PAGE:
Maximize value Nathan Paul, On-Farm Network® operations manager of cropping systems, says costs for acquiring data are decreasing. The trend will continue as more companies incentivize farmers to collect and share information. Farmers can maximize the value of data, Paul says, by: • Understanding how information and data can benefit farm operations. Knowledge increases confidence. • Remembering that no two fields are the same. Therefore, there’s no onesize-fits-all solution. Ask questions about the data that’s collected and what it can do for your farm. • Inventorying historical data and identify information gaps. Is it soil test data that’s relevant or some historical imagery?
• Conducting your own on-farm research with the ISA or another provider. • Asking even more questions. What have you tried? What worked? What didn’t work? • Seeking to understand the experience of other farmers. Ask for their input and explore industry offerings. Some companies offer free trials or low-cost opportunities to use their services. • Continually assessing the return on investment of software offerings. Is it worth the expense? Always be advised of the software fees and what’s included in the price (such as hardware, software and services packages).
John Fulton, Ph.D.
“If you identify a vendor and want to buy in, be sure to understand what their long-term plans are,” Paul adds. “Keep in mind that your data is a lot like working at a bank. Once you choose one, it’s not always easy to make a change. “But once you decide to benefit from ag data and choose a vendor you trust and are comfortable with, be prepared to commit to the long haul and trust the process. Information has value so put it to work on your farm.” Aaron Putze can be contacted at firstname.lastname@example.org.
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Farmers' options for seed treatments have expanded to include fertilizer and micronutrients.
POTENTIAL By Allison Arp
ike a new car losing value as soon as it drives off the lot, a plant’s yield potential starts declining from the moment the seed is planted. From that point, weather, insects, disease and other factors can influence the seed’s ability to reach its full potential. Thankfully, farmers now have a variety of options to protect the seed, and their yields, at planting time. The idea of protecting a seed through a pre-plant treatment has been around since the mid-1600s when farmers used salt water and onion sap to disinfect the seedbed. In the mid-1700s, copper products along with arsenic were introduced and, in the early 1900s, mercury was also used. Like the original salt water seed treatments, disinfectant was the common purpose until the 1960s. Now, 50 years after the first fungicidal seed treatment was launched,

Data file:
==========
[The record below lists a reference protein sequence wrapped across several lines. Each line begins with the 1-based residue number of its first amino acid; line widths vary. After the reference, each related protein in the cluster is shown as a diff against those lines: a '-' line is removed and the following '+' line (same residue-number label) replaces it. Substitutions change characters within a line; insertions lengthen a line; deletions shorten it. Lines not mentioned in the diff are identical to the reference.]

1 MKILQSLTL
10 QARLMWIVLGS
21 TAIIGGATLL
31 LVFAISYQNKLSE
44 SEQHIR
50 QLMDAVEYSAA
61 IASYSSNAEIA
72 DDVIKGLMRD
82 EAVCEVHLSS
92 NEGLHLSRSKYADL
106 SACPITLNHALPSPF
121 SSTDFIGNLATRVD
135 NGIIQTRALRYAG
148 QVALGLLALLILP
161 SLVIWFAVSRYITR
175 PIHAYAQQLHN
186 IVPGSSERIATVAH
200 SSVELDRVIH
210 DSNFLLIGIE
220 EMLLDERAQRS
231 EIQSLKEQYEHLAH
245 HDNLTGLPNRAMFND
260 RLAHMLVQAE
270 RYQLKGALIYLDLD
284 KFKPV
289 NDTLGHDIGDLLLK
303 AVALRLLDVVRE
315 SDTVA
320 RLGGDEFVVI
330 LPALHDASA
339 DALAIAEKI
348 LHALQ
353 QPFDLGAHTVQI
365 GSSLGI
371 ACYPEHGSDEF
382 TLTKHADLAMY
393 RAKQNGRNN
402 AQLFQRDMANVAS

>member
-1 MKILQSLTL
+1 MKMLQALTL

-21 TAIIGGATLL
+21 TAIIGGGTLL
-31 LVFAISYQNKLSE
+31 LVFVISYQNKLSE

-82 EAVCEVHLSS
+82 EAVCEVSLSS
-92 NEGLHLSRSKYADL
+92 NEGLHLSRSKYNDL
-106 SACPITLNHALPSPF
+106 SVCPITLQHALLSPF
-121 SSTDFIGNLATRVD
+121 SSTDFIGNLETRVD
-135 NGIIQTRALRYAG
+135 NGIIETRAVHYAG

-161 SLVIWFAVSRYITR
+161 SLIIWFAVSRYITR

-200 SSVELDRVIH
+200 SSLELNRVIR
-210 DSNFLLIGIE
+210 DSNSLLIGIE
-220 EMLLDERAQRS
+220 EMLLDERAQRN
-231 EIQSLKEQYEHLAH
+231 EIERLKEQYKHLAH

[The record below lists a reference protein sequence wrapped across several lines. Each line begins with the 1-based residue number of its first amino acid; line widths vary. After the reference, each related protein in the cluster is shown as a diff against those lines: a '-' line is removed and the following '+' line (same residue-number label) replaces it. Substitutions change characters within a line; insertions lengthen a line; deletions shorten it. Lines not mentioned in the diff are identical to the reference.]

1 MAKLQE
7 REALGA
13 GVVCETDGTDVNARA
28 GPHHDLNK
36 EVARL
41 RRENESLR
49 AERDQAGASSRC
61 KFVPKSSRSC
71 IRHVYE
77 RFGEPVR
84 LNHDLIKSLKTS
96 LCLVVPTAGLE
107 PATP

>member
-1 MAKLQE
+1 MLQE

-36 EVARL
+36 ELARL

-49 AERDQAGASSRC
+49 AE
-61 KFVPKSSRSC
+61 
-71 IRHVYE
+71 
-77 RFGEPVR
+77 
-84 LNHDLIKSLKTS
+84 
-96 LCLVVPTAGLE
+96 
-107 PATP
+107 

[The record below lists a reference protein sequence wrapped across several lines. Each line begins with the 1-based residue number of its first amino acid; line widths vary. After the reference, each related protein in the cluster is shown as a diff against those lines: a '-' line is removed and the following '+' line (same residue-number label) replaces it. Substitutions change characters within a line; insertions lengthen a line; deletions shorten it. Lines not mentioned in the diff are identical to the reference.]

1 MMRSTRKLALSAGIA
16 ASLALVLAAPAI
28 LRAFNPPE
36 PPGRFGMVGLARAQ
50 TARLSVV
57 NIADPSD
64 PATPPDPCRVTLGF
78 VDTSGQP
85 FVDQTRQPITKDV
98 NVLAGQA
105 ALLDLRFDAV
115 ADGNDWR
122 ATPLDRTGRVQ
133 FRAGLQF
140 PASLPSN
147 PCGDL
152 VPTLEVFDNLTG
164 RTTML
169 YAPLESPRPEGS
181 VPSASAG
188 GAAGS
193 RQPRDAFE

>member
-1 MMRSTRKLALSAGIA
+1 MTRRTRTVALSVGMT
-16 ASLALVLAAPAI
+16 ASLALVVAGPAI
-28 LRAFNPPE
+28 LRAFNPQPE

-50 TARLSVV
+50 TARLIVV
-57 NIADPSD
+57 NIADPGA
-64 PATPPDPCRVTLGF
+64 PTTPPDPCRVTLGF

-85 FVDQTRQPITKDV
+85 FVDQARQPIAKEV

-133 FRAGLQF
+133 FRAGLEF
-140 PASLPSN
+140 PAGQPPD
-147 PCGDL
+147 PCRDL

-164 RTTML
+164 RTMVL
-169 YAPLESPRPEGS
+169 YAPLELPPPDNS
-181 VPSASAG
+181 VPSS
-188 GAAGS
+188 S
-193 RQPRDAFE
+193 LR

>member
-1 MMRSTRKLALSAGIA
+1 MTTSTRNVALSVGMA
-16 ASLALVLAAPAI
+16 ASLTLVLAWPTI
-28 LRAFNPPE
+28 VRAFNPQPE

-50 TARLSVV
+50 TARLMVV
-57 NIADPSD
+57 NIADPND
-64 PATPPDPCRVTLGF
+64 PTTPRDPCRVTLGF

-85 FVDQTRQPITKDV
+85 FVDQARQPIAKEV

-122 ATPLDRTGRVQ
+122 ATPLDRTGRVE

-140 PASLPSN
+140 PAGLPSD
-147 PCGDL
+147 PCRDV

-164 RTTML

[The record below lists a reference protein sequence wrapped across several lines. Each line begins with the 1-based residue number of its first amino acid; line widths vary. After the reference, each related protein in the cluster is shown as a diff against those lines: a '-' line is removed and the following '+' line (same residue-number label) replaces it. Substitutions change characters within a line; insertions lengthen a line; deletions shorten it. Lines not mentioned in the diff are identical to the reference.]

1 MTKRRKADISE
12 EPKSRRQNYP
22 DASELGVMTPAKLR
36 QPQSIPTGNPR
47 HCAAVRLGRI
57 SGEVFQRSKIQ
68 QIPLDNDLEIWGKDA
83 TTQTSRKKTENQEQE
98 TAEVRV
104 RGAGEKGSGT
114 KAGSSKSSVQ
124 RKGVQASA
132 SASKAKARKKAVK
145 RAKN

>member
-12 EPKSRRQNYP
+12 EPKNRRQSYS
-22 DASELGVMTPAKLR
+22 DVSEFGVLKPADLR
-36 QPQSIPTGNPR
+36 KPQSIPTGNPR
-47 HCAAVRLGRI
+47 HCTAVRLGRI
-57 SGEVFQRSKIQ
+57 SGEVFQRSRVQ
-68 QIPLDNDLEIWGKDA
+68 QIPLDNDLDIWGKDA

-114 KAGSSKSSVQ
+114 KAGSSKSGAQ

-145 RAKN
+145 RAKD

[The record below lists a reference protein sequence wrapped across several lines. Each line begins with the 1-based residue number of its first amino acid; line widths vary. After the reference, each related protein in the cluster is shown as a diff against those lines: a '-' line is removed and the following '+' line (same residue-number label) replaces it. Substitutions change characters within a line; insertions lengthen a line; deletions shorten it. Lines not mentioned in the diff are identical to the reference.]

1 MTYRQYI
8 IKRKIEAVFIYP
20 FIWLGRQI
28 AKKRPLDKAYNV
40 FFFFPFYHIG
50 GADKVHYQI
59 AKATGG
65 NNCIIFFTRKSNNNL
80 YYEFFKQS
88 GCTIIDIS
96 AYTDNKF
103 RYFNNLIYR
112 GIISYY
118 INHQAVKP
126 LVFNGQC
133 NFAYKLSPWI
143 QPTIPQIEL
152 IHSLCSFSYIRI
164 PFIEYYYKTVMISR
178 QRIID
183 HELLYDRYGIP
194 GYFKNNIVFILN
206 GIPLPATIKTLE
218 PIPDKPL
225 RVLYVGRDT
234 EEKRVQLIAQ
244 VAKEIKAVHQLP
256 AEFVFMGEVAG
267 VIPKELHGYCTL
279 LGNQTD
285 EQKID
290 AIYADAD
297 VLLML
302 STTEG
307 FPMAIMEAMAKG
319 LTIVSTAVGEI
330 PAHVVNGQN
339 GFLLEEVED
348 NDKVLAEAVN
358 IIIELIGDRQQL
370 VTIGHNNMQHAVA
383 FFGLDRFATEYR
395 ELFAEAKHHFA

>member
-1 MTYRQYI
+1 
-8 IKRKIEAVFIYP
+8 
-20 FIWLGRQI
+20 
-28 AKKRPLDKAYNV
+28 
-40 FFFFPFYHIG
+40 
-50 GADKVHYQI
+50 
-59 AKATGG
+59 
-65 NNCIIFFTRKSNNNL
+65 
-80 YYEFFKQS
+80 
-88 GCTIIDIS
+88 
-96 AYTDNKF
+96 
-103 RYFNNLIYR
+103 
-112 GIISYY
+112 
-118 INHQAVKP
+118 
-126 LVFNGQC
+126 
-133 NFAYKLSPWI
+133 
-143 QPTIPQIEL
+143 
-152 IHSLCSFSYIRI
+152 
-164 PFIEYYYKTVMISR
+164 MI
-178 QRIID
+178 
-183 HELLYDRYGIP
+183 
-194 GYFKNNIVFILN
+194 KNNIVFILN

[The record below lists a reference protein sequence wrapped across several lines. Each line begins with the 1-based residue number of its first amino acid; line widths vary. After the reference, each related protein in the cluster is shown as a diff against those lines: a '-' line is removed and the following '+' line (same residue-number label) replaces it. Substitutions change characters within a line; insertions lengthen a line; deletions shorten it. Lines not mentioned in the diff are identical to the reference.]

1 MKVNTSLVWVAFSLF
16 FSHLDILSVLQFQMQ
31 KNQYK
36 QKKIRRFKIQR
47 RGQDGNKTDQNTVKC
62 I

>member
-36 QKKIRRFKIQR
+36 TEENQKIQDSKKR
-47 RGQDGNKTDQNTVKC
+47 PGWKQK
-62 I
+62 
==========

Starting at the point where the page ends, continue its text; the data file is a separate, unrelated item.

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the industry has grown to an expected worth of $9.82 billion by 2021. “The number of choices in seed treatments has exploded,” says Rich Stessman, operations manager for the Iowa Soybean Association (ISA) On-Farm Network®. “It used to be fungicides and insecticides were the standard. Now there’s several value-added products to apply, in addition to the bases, that address all kinds of issues. Even fertilizer and micronutrients are finding their way into the planter.” It stands to reason that early-planted soybeans have greater yield potential than late-planted soybeans. But the earlier the seed goes into the ground the more issues it could face. Cold, wet soil is a breeding ground for potential threats to the seed and its ability to grow.
To be the most profitable, farmers need to achieve every bushel of yield potential in their fields. That means each seed is important. During the plant’s most susceptible growth period, pests like soybean cyst nematode and seedling diseases like Phytophthora root rot and Rhizoctonia are ready to take advantage of the plant. Getting the seedling to emergence has been the focus of Keith O’Bryan’s career for more than two decades. O’Bryan is the global seed treatment technical lead for DuPont Pioneer. He shared the process that goes into developing products to help seeds thrive. “First, we try to understand the grower’s needs, the environment they’re working in and come up with a solution to their production challenges,” O’Bryan says. “We then begin the discovery phase of testing active ingredients that can control the insect
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Rich Stessman discusses improving soybean yields with David Kurth, ISA Research Program Coordinator
S E E D T R E AT M E N T S A R E M O S T
E F F E C T I V E F O R P R O B L E M S T H AT
MIGHT CROP UP WHILE THE PLANT I S L I V I N G O F F T H E S E E D. T H E Y LO S E E F F E C T I V E N E S S FA I R LY Q U I C K LY. — RICH STESSMAN
or pathogen. Those ingredients are then targeted to specific environments because that’s what the growers will need.” Next, performance of the ingredients is tested at numerous locations to see if the lab designs work in the real world. Throughout the entire process there is a system of checks and balances involving plantability, application, seed safety and many other factors that influence the end product. “As we move from concept to product we check a variety of things,” O’Bryan says. “Does it perform? Does it move through the machine well? What are the regulatory factors that must be considered? It goes back to the early stages of discovery, knowing customer needs and delivering them.” The amount of time varies when taking a product from conception to market. For a product using already